Fill your boots with fresh new theatre this autumn. You can save pounds for an extra ice cream at the interval on Family Tickets for Dragon and Rapunzel. Plus bag a bonus discount if you book for all the performances as part of Progression 2015 or Close Theatre Anniversary Season.

To book tickets for all the Citizens’ Autumn 2015 productions, and to find out more about the range concessions on offer, visit citz.co.uk or call the Box Office on 0141 429 0022.

Tuesday, 2 June 2015

Not your average high school musical

The Dance School of Scotland return to the Citizens Theatre for its thirteenth year. Based in Knightswood Secondary School in Glasgow, the Dance School of Scotland provides free vocational training alongside a mainstream academic curriculum.

Photo by Andy Ross.

The school’s Musical Theatre students are bringing Godspell, by American lyricist and composer Stephen Schwartz, to our main stage this month. First performed in 1971, Godspell is one of the iconic musicals of the decade. The show sets traditional hymns to modern music, with one of the songs, Day By Day, becoming a chart hit. The musical was so popular, a film version soon followed in 1973.



As well as contributing lyrics to a number of Disney animations, Stephen Schwartz created the phenomenal international hit, Wicked, an alternate view of the witches of The Wizard of Oz. But what remains most exciting about his early hit, Godspell, is as Stephen says “it is reinvented with each production.”




Thirty-five S5 and S6 pupils from the Dance School of Scotland will bring their own interpretation of the rock musical to the Citz under the direction of Graham Dickie in a brand new production. See how their preparations have been going in the video below.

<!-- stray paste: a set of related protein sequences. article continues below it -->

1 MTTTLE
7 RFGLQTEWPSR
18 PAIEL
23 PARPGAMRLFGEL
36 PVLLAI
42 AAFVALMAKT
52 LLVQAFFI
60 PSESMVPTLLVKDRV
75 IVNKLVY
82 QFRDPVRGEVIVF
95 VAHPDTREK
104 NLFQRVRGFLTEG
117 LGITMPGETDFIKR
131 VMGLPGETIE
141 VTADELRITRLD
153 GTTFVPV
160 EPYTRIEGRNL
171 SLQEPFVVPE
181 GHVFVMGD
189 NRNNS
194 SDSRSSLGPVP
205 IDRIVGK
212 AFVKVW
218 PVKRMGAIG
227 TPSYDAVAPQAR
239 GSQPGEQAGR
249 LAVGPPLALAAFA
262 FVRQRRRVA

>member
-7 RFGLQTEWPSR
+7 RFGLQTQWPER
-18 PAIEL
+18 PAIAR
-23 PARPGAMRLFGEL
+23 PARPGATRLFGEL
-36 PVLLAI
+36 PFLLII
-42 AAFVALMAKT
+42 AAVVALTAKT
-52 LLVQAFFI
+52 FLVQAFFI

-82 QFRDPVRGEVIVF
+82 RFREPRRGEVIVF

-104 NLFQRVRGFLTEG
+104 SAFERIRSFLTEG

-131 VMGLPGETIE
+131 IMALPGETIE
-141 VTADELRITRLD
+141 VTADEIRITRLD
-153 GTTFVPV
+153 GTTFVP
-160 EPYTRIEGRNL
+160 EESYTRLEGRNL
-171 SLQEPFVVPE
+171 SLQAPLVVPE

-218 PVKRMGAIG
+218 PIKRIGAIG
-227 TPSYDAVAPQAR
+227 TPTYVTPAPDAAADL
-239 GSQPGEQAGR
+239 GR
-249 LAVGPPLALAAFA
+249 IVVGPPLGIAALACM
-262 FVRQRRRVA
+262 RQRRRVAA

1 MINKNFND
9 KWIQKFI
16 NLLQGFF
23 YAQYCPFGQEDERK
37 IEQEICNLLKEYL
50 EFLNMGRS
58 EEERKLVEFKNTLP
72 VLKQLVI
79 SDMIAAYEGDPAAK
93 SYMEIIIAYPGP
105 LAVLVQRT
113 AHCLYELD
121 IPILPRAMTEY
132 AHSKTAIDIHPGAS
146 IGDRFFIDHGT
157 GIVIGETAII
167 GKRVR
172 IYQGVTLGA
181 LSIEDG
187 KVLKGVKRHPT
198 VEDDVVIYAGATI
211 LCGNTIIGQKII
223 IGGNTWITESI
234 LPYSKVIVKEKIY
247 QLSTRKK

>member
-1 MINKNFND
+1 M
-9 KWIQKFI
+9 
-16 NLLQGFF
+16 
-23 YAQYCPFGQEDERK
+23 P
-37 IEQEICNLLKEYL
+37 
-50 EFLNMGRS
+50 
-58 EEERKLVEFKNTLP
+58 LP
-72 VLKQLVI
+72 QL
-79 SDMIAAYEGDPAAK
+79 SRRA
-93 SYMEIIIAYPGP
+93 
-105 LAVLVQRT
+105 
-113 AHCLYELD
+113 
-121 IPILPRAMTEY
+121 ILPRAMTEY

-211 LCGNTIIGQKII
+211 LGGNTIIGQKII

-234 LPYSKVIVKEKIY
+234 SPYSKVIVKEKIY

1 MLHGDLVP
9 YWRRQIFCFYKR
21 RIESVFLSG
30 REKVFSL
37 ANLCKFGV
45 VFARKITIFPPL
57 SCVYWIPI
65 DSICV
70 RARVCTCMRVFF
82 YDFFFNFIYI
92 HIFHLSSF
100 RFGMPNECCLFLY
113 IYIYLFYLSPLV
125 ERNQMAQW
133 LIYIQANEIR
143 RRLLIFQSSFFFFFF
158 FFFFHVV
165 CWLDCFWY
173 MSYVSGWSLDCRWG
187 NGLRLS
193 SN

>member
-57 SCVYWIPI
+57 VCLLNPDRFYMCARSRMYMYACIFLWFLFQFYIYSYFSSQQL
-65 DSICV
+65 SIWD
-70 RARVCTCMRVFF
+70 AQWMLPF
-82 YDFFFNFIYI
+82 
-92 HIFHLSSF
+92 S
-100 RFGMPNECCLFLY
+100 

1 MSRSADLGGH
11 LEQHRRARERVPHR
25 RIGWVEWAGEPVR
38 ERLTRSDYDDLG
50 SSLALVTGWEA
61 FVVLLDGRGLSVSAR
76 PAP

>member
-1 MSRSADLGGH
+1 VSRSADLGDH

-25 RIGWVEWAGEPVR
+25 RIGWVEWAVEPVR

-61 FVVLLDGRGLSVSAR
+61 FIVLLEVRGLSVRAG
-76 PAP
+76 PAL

GODSPELL AT THE CITIZENS THEATRE

10 - 13 JUNE 2015

Tuesday, 26 May 2015

A triumphant take on a Citizens classic

Our Main Stage Director in Residence, Gareth Nicholls, debuts at the Citizens with a thrilling production of Into That Darkness. Adapted by Robert David MacDonald, the play lays bare journalist Gitta Sereny's interviews with a convicted Nazi war criminal. Critics are calling the production a "triumph".

Cliff Burnett in Into That Darkness. Credit: Tim Morozzo


“superbly acted drama is a meticulous, compelling triumph”
The Guardian ★★★★★

“superb production… magnificently captured”
The Scotsman ★★★★★

“a production that will keep you engaged long after the house lights come up”
The Public Reviews ★★★★

“a thrillingly mesmeric meditation on human cruelty.”
The Herald ★★★★

“The ensemble is highly skilled and committed, with Duff in particular adding yet another beautifully textured portrait to her gallery of multifaceted women. “
The Times ★★★★

“painful, raw emotion carried beautifully by its two leads”
TYCI 

Blythe Duff and Molly Innes in Into That Darkness. Credit: Tim Morozzo

Audiences have been struck by the intense performances from Blythe Duff and Cliff Burnett, and the thought-provoking subject matter that looks into the very heart of evil.




Blythe Duff, Cliff Burnett and Molly Innes in Into That Darkness. Credit: Tim Morozzo

See more from what audiences have been saying on Storify

INTO THAT DARKNESS AT THE CITIZENS THEATRE
UNTIL SATURDAY 30 MAY


Friday, 22 May 2015

PJ Paparelli

Citizens Theatre staff are shocked and deeply saddened by the death of PJ Paparelli, Artistic Director of American Theatre Company in Chicago. PJ passed away on Thursday 21 May 2015 in Glasgow, following a road traffic accident. 
American Theater Company Artistic Director PJ Paparelli

PJ will be sadly missed by all those who met and worked with him during the time he spent at the Citizens last year developing his documentary play The Project(s).